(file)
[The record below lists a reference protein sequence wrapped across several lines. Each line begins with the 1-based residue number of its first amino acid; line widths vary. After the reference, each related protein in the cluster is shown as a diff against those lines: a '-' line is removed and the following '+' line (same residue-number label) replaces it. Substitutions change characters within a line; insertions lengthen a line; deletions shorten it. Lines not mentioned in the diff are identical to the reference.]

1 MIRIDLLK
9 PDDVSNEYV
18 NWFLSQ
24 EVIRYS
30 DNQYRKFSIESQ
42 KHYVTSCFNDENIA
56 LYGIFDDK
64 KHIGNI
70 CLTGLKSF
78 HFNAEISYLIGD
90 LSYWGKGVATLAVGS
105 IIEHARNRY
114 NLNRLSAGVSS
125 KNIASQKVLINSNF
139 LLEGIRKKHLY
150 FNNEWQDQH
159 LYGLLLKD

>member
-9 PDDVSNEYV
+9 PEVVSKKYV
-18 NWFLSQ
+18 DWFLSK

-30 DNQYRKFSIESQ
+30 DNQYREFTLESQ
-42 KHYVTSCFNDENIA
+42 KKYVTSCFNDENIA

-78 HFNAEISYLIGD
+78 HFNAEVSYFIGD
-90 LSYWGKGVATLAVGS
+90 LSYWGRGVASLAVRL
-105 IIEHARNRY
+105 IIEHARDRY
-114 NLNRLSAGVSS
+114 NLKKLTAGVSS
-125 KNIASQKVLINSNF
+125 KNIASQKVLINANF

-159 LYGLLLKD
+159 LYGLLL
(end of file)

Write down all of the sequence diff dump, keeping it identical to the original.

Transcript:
[The record below lists a reference protein sequence wrapped across several lines. Each line begins with the 1-based residue number of its first amino acid; line widths vary. After the reference, each related protein in the cluster is shown as a diff against those lines: a '-' line is removed and the following '+' line (same residue-number label) replaces it. Substitutions change characters within a line; insertions lengthen a line; deletions shorten it. Lines not mentioned in the diff are identical to the reference.]

1 MIRIDLLK
9 PDDVSNEYV
18 NWFLSQ
24 EVIRYS
30 DNQYRKFSIESQ
42 KHYVTSCFNDENIA
56 LYGIFDDK
64 KHIGNI
70 CLTGLKSF
78 HFNAEISYLIGD
90 LSYWGKGVATLAVGS
105 IIEHARNRY
114 NLNRLSAGVSS
125 KNIASQKVLINSNF
139 LLEGIRKKHLY
150 FNNEWQDQH
159 LYGLLLKD

>member
-9 PDDVSNEYV
+9 PEVVSKKYV
-18 NWFLSQ
+18 DWFLSK

-30 DNQYRKFSIESQ
+30 DNQYREFTLESQ
-42 KHYVTSCFNDENIA
+42 KKYVTSCFNDENIA

-78 HFNAEISYLIGD
+78 HFNAEVSYFIGD
-90 LSYWGKGVATLAVGS
+90 LSYWGRGVASLAVRL
-105 IIEHARNRY
+105 IIEHARDRY
-114 NLNRLSAGVSS
+114 NLKKLTAGVSS
-125 KNIASQKVLINSNF
+125 KNIASQKVLINANF

-159 LYGLLLKD
+159 LYGLLL